The Grave of Lady Anne Grimston

Anne Grimston's grave, as it appeared in 1904

Born into a wealty and privileged family, Lady Anne Grimston was the daughter of John Tufton, the 2nd Earl of Thanet, and Lady Margaret Sackville. A woman who had a materialistic obsession for the finer things in life, she made her home at Tewin House, an immense mansion in Hertfordshire County, where she lived out her days in pampered luxury until her death in 1713.

Lady Anne Grimston was laid to rest in the St. Peter Churchyard in Tewin, and her grave remains one of the most visited in Hertfordshire, even though it is merely a heap of shattered marble and twisted, ancient iron bars. Some might even look at the grave and declare it an eyesore. But the thing that attracts visitors from all over England to the graveyard in Tewin is the story behind Lady Anne's grave. A story, some say, that proves the very existence of God.

Tewin House

Throughout much of her life, Lady Anne scoffed at the notion of a Higher Power and the possibility of life after death. But, although she was known to her friends as a staunch atheist, she prided herself on keeping up appearances, and so, every Sunday, she dutifully attended church services in St. Albans.

It is unclear what happened to Lady Anne to make her lose her faith, but records show that both of her children died at an early age; her son, Edward, died in infancy while a daughter, Mary, died at the age of nine. At any rate, when Anne grew old and her friends attempted to comfort her with talk of the hereafter, the dying woman is said to have declared: “I shall not live again. It is as unlikely that I shall live again as that a tree will grow out of my body.”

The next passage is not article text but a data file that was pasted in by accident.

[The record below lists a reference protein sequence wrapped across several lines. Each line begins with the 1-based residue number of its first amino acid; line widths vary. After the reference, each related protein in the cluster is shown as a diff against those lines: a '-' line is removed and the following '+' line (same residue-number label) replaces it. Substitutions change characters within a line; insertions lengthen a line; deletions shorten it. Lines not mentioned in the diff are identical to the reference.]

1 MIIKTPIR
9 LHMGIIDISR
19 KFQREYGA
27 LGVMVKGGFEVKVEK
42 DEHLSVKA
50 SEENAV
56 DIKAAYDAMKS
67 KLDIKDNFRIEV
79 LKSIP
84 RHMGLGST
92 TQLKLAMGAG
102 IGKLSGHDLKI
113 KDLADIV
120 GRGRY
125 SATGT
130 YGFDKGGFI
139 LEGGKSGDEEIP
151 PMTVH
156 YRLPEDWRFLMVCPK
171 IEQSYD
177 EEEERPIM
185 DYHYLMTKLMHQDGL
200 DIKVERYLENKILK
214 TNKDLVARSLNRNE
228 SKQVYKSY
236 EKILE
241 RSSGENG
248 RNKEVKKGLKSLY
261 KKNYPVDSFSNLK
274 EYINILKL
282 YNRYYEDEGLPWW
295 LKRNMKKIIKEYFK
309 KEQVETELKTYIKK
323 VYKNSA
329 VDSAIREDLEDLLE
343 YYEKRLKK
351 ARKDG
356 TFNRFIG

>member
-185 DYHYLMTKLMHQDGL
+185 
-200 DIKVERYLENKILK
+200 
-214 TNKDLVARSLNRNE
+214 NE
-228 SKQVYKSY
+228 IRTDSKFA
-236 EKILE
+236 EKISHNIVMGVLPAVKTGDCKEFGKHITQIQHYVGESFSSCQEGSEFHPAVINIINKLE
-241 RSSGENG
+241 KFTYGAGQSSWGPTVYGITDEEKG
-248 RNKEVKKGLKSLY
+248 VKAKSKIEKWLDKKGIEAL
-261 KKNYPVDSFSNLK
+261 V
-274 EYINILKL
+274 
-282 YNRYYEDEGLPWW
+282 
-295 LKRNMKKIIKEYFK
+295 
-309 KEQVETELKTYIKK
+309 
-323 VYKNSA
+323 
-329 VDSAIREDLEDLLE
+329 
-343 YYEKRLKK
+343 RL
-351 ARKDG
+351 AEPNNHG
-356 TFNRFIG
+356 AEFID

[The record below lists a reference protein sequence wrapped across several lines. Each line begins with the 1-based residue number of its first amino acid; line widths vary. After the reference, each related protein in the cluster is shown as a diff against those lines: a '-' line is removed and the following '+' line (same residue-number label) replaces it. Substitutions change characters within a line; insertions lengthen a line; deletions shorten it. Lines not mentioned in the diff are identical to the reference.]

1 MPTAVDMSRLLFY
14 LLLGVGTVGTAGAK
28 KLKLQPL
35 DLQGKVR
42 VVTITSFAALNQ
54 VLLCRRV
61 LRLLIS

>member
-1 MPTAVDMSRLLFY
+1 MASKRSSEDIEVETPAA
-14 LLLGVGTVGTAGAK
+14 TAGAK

And, as fate would have it, that is exactly what happened.

Not long after her burial, it was noticed that the heavy marble slab marking her final resting place had shifted. Workers set the slab back into position and reinforced it, confident that the gravestone was strongly secured. But, before long, the heavy marble slab had shifted again. Upon further investigation it was discovered that there was a small crack in the marble and, much to everyone's surprise, a sapling was poking through the narrow gap. Workers sealed the gap with cement and once again set the slab back into its original position.

The gravesite as it appears today

By 1870, the sapling had grown into a slender, young tree, which had broken through the cement and shattered the marble slab in two. By this time the marker was beyond repair, and workers erected an iron railing around the gravesite to protect what was left of it.

Today, growing right through the middle of what had been Lady Anne's gravemarker, are not one, but four, trees-- all growing from the same root. The trees grew so quickly that they engulfed parts of the original iron railing, which are now embedded in the trunk, and the four trees tower majestically over the atheist's grave, the tallest trees in all of Hertfordshire.

The story of Lady Anne Grimston's grave has an equivalent here in America. When Ohio atheist Chester Bedell passed away in 1908, he declared, "If there be a God or any truth in the Bible, let my body be infested with snakes." And if you want to know what happened next, read our article about the Legend of Chester Bedell's Grave.